Family-centred or family-censored care?
Child- and family-centred care is considered the essential tenet of global children’s nursing practice. The Journal of Advanced Nursing has been prominent in publishing high quality and frequently cited seminal evidence to inform practice development, including concept analyses, primary research and systematic reviews, on child- and family-centred care and parent participation.
Professional bodies, hospitals and health services all profess their child- and family-friendly credentials in their philosophies of care, mission statements and values. There also has been significant investment in building or upgrading children’s hospitals and services in developed countries over the past decade. Many children’s health facilities ‘look’ child-centred in that they are brightly designed and colourful, and well equipped with age-appropriate toys, children’s furniture, fixtures and fittings.
Why is it then that reports in many developed countries, such as the recent Kennedy Report in the United Kingdom (Kennedy 2010), consistently indicate that hospitals and health services can be experienced as unfriendly and alien places by children and their families, and frequently fail to meet basic needs for communication, pain relief, comfort and wellbeing?
In this issue of the Journal of Advanced Nursing,Coyne et al. (2011, pp 2561–2573) dismiss the previously held assumption that nurses need more training and lack understanding and knowledge of the core components of family-centred care. Qualitative evidence from their survey of 250 nurses in Ireland showed that they had clear understanding of what family-centred care was, but nurses experienced significant challenges in trying to implement this. Moving beyond the provision of children’s age-appropriate toys, furniture, fixtures and fittings, family-centred care required other critical ingredients to implement the philosophy in the way it was conceived. Coyne et al. suggest that organizational and environmental factors are bigger barriers to implementation than the negative attitudes of nurses. Put frankly, the built environment, facilities and staffing levels of many, even modern, children’s services prevent families from actively engaging with family-centred care in meaningful ways.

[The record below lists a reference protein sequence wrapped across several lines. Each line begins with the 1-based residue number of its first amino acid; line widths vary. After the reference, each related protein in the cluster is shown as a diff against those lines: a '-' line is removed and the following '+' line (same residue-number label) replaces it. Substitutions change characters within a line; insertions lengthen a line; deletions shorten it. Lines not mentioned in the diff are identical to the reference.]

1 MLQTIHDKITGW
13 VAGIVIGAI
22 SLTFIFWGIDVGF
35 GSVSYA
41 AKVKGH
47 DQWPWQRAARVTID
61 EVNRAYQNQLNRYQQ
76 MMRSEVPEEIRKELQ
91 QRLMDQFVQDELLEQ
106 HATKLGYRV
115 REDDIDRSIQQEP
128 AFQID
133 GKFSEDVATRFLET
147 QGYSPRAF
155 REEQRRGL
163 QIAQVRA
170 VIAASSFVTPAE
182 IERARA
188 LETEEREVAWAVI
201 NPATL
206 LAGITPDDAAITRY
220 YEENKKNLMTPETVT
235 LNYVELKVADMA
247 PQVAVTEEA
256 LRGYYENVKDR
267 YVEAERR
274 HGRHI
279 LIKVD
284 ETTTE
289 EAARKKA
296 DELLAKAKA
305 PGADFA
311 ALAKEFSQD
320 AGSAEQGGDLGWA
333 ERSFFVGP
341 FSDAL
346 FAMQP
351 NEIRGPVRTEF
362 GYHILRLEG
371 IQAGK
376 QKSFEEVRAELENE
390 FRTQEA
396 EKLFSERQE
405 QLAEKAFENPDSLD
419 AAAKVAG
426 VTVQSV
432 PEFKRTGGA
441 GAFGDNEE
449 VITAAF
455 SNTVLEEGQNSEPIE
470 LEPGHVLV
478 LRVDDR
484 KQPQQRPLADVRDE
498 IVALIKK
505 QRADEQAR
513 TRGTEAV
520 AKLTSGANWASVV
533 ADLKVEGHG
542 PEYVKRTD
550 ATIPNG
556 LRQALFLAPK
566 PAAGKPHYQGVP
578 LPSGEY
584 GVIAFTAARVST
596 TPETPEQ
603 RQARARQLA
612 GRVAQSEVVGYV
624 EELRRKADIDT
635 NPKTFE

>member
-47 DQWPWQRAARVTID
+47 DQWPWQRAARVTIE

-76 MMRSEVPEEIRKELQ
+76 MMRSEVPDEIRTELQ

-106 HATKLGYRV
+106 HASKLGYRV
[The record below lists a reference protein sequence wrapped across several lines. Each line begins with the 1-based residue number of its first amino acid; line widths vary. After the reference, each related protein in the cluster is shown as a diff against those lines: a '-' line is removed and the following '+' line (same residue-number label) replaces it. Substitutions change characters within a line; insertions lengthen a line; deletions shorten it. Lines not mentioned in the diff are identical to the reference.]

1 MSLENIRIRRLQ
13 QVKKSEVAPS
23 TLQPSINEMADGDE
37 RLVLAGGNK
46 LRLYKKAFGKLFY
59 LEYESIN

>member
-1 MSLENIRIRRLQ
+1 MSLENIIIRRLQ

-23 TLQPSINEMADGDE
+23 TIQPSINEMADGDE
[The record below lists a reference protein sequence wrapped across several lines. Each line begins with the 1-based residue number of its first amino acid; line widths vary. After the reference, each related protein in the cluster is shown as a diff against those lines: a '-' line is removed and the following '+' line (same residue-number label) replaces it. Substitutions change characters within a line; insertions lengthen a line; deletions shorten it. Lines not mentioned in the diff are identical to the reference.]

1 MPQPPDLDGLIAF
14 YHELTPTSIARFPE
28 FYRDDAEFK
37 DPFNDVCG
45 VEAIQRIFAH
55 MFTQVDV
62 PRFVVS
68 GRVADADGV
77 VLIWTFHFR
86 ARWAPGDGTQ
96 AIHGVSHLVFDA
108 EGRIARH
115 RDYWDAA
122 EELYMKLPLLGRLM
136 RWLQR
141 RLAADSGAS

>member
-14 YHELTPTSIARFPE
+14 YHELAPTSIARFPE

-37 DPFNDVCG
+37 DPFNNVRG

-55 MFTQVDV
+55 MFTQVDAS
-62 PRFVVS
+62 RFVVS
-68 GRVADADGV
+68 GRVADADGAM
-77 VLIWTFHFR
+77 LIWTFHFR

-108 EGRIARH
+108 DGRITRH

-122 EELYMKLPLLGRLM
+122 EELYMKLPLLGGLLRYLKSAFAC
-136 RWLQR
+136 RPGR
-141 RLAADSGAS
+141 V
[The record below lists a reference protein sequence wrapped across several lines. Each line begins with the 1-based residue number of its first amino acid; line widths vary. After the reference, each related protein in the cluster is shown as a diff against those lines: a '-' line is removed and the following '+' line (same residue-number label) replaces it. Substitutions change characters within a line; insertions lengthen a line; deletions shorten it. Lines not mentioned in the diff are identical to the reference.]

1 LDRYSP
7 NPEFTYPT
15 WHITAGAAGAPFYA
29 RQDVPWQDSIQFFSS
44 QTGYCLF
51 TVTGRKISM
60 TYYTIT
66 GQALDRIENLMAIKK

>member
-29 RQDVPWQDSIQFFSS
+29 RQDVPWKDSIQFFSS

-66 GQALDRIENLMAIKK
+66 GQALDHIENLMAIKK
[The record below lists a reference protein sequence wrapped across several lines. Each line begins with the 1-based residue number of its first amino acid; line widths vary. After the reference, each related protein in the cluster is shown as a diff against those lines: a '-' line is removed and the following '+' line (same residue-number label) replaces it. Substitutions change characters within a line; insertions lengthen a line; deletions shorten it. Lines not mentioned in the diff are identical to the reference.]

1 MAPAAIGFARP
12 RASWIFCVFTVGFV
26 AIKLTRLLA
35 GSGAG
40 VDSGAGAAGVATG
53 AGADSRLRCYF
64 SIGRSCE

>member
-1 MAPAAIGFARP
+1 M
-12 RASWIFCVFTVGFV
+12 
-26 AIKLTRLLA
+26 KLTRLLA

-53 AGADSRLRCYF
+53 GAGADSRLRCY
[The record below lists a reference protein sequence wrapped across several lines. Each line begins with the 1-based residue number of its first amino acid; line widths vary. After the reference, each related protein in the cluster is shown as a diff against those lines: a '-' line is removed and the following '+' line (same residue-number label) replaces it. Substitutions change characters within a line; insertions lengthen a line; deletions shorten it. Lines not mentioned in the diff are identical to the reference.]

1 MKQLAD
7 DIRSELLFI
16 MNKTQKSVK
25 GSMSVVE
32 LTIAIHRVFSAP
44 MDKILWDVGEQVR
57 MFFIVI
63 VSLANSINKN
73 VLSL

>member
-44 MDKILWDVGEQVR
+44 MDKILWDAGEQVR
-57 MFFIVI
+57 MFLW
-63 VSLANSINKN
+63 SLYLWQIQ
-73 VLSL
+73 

Systems, processes of care and physical environments, that were not designed primarily around children and their families were seen as the ultimate ‘censor’ to the implementation of evidence-based, innovative family-centred practice. Their findings are particularly timely and relevant, and the authors hope they will be taken on board to help shape the design and construction of the new, all-Ireland Children’s Hospital in Dublin. In a harsh economic climate hospital designers and directors of finance may feel inclined to cut back on facilities that could be considered ‘luxuries’, such as accommodation for both parents and sufficient space for parents and nurses to work together to care for their children. Coyne et al.’s study tells us that the effects of poor design cannot be mitigated by highly motivated and family-centred nurses.